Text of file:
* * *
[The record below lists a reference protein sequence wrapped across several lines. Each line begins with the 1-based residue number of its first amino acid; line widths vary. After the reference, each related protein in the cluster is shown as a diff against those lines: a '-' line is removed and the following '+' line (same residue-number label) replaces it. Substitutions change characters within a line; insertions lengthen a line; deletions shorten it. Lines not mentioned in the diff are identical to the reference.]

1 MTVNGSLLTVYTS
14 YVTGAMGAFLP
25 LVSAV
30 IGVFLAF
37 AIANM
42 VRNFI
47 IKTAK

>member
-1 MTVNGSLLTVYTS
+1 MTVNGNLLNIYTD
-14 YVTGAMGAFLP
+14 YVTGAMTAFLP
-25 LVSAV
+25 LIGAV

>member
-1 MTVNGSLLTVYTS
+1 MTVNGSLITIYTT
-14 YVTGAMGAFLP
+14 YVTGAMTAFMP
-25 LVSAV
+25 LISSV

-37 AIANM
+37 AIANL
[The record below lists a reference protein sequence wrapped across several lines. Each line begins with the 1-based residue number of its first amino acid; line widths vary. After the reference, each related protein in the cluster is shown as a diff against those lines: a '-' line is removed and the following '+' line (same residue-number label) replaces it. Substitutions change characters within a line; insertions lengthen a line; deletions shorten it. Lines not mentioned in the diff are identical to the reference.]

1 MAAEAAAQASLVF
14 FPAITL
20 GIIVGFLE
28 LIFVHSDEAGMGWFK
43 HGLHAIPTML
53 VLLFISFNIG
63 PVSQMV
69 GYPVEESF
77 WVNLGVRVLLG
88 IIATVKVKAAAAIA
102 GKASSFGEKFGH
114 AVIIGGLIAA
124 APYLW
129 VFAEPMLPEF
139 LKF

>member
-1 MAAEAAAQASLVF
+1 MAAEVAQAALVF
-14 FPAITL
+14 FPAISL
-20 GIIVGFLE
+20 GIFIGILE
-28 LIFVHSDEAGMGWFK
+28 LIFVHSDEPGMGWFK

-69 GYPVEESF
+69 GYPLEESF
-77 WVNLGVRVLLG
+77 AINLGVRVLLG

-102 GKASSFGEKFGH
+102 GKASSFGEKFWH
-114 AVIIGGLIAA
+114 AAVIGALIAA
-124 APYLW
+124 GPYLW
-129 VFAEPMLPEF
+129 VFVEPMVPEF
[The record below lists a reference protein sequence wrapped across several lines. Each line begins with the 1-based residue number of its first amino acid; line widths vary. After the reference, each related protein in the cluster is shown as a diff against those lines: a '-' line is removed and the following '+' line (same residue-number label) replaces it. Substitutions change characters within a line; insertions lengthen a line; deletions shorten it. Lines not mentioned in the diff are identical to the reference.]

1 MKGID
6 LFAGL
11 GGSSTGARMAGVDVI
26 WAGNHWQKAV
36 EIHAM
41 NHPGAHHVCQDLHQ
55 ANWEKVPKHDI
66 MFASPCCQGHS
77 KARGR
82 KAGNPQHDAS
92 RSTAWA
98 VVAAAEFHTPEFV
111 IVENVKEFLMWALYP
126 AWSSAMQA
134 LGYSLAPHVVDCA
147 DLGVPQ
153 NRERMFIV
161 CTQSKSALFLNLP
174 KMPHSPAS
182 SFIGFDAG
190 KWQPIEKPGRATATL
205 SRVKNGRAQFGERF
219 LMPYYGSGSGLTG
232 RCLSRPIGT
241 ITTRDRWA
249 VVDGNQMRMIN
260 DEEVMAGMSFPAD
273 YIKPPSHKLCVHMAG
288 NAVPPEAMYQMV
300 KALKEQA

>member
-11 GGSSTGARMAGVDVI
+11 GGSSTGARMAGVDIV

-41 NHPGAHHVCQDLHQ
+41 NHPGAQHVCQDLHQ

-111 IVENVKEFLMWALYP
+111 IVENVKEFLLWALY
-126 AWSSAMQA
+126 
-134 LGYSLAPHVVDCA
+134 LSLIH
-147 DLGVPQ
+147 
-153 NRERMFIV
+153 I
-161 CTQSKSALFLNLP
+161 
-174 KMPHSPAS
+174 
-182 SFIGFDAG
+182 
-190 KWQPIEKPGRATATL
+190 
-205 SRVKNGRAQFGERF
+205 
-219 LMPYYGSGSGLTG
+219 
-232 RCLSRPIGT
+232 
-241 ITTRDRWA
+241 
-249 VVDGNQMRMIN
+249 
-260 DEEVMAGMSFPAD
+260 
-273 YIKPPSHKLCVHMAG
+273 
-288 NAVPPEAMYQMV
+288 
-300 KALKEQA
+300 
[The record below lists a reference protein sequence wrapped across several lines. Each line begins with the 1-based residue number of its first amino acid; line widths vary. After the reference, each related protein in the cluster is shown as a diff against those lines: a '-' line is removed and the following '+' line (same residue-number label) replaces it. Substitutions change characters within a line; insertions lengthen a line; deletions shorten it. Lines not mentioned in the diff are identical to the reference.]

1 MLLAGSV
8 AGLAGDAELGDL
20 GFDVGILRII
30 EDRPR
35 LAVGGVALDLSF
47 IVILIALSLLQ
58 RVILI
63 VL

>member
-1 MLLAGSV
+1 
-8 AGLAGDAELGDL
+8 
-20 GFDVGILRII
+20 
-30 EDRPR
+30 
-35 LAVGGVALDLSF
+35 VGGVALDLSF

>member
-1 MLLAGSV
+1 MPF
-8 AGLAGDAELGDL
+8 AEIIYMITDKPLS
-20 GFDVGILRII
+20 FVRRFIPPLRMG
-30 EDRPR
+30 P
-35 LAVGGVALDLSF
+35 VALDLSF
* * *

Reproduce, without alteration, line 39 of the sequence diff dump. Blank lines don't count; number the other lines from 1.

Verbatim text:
129 VFAEPMLPEF